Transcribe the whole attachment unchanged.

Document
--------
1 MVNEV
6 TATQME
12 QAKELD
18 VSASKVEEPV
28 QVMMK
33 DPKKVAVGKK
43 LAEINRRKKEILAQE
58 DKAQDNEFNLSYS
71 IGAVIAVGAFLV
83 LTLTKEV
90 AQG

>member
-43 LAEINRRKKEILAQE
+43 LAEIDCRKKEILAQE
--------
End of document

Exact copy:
1 MVNEV
6 TATQME
12 QAKELD
18 VSASKVEEPV
28 QVMMK
33 DPKKVAVGKK
43 LAEINRRKKEILAQE
58 DKAQDNEFNLSYS
71 IGAVIAVGAFLV
83 LTLTKEV
90 AQG

>member
-43 LAEINRRKKEILAQE
+43 LAEIDCRKKEILAQE